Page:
I am a scientist and educator dedicated to building connections between scientific research and youth education. Motivated by making the field of STEM accessible and inclusive, I prepare youth to pursue the career paths they choose and engage with science practitioners to create inclusive educational environments. One of my favorite ways to do this is by promoting and teaching strong mentorship in STEM. 

As Senior Manager for Youth Initiatives at the American Museum of Natural History I manage the Science Research Mentoring Program, a program in which teens work with scientists on year-long authentic research projects and participate in courses, workshops, and special events, and the Lang Science Program, an in-depth six year program where young people are immersed in the worlds of science through courses and research experiences.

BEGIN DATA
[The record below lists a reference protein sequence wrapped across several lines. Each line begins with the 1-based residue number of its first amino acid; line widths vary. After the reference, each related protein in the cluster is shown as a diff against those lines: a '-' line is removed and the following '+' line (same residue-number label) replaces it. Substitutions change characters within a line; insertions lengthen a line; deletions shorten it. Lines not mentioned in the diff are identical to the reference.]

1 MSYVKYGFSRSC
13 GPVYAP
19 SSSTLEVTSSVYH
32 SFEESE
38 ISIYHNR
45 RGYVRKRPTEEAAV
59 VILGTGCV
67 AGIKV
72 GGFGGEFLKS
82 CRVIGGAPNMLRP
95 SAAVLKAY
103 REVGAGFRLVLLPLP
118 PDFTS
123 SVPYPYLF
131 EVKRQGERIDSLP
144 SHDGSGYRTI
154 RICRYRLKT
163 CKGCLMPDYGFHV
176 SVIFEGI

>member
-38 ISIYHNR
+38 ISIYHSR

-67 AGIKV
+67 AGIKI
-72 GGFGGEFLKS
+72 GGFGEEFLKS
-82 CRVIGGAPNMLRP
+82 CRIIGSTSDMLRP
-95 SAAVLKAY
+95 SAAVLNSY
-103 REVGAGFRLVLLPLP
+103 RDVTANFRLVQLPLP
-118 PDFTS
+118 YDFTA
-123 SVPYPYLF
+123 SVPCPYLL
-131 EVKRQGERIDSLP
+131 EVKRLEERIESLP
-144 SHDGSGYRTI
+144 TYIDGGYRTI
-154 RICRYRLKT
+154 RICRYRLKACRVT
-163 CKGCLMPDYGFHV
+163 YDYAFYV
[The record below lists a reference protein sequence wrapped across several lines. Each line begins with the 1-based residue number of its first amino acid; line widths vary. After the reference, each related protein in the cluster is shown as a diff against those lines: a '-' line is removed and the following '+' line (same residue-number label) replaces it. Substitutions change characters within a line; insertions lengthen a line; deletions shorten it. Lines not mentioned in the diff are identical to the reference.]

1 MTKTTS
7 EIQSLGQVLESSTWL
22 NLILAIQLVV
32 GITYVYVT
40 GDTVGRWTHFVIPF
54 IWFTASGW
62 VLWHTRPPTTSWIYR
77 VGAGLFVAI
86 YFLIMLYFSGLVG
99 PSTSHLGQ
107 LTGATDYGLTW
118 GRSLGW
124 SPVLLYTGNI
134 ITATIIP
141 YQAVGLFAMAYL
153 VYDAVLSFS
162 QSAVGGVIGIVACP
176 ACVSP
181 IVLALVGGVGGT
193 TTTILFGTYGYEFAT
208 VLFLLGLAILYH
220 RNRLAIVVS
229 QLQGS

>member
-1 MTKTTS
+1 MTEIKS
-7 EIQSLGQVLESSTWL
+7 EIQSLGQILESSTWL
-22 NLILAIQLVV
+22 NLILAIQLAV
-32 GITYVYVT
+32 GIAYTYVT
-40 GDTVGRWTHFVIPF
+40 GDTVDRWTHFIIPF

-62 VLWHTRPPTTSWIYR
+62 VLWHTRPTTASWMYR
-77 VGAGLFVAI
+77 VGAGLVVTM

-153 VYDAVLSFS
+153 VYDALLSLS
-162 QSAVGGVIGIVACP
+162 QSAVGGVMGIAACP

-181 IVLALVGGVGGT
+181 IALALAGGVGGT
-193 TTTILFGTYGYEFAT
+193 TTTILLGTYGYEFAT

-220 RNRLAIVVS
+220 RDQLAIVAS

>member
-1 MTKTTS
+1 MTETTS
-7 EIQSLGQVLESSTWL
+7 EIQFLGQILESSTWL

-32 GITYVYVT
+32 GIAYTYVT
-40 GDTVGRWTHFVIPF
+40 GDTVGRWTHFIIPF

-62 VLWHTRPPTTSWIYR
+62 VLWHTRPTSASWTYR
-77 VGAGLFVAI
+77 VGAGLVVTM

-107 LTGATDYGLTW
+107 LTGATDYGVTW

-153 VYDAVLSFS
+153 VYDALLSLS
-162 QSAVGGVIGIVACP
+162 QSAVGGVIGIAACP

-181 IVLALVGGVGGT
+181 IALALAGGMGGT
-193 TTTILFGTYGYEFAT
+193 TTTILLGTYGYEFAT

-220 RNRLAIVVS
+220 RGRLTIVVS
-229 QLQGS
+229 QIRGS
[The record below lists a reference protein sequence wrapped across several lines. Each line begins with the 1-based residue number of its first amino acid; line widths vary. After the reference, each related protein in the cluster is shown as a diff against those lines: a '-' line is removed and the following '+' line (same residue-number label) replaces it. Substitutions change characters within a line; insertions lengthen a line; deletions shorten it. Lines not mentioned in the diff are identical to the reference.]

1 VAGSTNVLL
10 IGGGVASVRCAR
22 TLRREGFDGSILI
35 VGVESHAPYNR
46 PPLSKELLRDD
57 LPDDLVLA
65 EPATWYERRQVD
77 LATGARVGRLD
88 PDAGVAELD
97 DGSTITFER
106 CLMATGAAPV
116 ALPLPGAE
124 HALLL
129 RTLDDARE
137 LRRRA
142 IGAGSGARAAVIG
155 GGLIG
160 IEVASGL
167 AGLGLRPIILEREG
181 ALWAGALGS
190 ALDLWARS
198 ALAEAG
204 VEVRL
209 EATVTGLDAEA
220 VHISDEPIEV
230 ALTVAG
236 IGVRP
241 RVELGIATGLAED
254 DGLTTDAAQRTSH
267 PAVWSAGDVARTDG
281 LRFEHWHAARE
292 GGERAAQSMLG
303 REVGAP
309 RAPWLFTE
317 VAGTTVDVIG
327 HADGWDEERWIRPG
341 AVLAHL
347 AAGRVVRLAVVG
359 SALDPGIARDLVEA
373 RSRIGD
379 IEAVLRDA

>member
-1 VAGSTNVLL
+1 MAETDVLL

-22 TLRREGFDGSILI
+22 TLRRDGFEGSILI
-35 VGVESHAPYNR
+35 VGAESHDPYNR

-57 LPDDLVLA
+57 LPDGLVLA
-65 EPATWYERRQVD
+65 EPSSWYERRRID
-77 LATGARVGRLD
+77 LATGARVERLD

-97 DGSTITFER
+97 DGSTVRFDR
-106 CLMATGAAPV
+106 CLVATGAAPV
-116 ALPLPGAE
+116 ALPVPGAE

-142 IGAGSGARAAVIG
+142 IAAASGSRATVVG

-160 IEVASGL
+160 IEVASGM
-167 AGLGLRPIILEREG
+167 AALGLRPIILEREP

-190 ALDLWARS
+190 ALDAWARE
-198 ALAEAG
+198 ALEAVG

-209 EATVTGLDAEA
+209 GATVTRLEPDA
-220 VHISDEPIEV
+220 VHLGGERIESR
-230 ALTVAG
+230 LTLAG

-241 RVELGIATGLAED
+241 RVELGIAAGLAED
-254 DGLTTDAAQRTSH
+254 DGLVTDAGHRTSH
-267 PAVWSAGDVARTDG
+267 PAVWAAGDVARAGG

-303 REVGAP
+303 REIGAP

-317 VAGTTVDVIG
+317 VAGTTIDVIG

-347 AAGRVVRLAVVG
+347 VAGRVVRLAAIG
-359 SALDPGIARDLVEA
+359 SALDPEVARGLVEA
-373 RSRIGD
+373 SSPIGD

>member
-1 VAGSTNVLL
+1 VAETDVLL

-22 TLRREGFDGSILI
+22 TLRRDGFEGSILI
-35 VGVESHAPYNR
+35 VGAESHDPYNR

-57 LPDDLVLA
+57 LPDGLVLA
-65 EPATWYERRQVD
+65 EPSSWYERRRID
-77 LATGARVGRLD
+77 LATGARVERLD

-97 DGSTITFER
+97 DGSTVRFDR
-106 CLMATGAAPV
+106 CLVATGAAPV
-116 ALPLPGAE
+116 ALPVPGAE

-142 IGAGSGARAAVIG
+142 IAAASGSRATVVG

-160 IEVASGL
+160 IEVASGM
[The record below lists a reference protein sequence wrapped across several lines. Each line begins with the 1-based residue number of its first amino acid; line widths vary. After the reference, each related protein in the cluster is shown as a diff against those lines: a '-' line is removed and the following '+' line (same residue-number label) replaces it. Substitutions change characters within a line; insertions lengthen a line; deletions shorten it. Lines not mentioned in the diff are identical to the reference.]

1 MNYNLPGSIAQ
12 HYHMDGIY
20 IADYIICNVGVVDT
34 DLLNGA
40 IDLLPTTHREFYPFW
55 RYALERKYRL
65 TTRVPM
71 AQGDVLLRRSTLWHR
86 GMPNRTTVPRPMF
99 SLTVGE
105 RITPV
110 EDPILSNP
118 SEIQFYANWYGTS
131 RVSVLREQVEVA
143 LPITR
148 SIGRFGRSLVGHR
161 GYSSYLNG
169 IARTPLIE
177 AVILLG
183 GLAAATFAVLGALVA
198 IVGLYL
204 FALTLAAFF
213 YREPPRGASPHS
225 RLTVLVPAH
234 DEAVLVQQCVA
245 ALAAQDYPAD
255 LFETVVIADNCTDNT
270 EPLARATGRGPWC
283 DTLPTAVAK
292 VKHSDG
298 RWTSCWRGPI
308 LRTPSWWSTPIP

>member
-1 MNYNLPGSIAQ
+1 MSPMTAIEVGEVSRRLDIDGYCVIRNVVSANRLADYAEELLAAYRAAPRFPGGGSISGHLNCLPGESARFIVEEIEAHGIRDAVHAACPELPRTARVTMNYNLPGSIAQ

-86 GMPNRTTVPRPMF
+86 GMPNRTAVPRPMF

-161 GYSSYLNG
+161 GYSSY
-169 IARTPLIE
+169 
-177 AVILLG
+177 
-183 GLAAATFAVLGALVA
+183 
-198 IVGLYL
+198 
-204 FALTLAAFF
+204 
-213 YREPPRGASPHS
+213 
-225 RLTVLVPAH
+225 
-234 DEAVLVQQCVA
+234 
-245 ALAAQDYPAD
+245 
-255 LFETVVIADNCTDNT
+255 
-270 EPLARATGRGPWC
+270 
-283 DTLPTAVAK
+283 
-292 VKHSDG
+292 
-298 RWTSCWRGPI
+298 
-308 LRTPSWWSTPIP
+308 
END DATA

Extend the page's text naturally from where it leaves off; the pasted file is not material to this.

In my own research, I'm particularly interested in the insights we can gain from integrating many types of data and analyses. I combine phylogeographic and landscape genetic data, thermophysiology, morphology, remote sensing and microhabitat temperature data to understand how the environment in the past has influenced the genetic and functional patterns we see today. Most of my work is with lizards and turtles, but the ideas apply broadly!

I received my Ph.D. in Ecology, Evolution and Behavior from the City University of New York, based in the Carnaval Lab at City College.